In addition to the learning tools MVHS provides at our facilities, schools, and other places of formal learning, students and families can learn about local history right in their own homes.
Did You Know? Home Projects are downloadable files that offer a variety of topics about people, places, and events. To make learning our history a memorable experience, each project gives one or more activities to combine common household items with your children’s creativity.
Click on each image below to download the file and get started
In these challenging times, all of us at Mahoning Valley Historical Society want to provide as many resources as we can to our community. Our mission to collect, preserve, and teach the history of the people of the Mahoning Valley will continue even while our doors are temporarily closed to visitors. In an effort to keep history alive outside of classroom and museum walls, we would like to offer the following options for educational resources. These lessons focus on local history and feature a themed activity to continue the learning. We hope to add to this list, so be sure to check back often. Also, please feel free to contact us with any requests or suggestions for additional lessons. We will do our best to keep the history coming!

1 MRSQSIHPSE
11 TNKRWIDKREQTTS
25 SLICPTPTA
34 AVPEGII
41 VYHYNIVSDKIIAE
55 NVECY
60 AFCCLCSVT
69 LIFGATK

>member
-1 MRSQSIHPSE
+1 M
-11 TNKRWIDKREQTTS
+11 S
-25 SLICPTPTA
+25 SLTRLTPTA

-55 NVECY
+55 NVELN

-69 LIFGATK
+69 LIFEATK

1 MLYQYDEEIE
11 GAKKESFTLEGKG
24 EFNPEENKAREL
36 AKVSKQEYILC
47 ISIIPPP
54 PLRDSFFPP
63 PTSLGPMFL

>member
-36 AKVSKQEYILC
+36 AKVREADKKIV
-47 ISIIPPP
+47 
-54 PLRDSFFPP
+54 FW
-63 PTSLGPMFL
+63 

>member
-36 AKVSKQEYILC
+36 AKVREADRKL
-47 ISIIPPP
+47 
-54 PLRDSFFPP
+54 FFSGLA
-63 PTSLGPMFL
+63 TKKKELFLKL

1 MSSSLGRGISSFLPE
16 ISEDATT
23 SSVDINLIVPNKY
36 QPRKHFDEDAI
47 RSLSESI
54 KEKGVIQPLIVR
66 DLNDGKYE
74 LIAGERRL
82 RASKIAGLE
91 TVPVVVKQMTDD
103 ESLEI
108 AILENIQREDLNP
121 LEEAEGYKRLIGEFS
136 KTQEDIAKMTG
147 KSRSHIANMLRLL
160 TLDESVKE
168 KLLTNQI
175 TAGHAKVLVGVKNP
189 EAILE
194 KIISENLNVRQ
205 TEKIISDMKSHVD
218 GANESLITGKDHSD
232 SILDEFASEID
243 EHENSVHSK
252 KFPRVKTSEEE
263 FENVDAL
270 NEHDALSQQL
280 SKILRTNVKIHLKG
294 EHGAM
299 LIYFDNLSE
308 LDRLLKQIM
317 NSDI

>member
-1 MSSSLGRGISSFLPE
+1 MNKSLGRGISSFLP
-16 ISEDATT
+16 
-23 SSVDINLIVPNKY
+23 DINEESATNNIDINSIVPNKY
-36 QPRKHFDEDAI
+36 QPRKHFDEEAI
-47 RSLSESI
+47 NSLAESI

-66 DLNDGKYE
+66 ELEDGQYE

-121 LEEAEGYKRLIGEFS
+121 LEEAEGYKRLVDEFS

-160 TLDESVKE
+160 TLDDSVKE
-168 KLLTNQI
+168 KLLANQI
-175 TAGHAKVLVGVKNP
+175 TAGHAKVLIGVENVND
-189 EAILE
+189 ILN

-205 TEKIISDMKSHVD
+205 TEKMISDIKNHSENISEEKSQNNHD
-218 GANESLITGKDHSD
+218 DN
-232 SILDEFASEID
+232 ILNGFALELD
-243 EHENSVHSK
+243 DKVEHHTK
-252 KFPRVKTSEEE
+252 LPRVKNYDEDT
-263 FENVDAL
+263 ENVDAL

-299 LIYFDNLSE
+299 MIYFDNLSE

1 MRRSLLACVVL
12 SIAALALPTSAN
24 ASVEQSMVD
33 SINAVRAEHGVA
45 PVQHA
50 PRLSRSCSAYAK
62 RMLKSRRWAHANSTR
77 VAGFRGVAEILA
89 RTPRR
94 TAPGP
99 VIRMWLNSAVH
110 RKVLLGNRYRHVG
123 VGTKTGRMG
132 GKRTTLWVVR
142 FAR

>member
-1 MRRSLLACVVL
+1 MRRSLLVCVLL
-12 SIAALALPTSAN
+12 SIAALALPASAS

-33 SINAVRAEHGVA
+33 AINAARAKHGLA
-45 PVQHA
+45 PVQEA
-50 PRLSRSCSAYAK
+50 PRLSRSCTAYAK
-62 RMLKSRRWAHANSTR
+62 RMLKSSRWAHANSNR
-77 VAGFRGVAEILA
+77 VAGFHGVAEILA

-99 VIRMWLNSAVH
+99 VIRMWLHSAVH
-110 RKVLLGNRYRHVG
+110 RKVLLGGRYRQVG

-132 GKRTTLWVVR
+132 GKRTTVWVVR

Stay safe and healthy,
MVHS Curator of Education
Youngstown’s first schoolhouse was a log building, which stood on the southwest quarter of the public square in 1805. In the few decades after, William Holmes McGuffey realized that students needed a more standard reading curriculum. He published his first four Readers in 1836. Travel back in time and create your own historic journal and greased paper windows!
Born in Italy, Mary Ann Campana immigrated to Youngstown in 1921. While working at a five and ten cent store after graduation, she saved part of her earnings for flying lessons and at 18, became Ohio’s first licensed woman teenage pilot. Find out more and then make your own airplane out of a single sheet of paper.
Dr. Martin Luther King Jr. was a leader in the Civil Rights Movement. Dr. King believed that equality could be achieved through nonviolent means and he worked tirelessly to organize marches and protests. He used the power of words and nonviolent action to move towards the goal. Find out more, imagine your own dreams, and make a cloud mobile.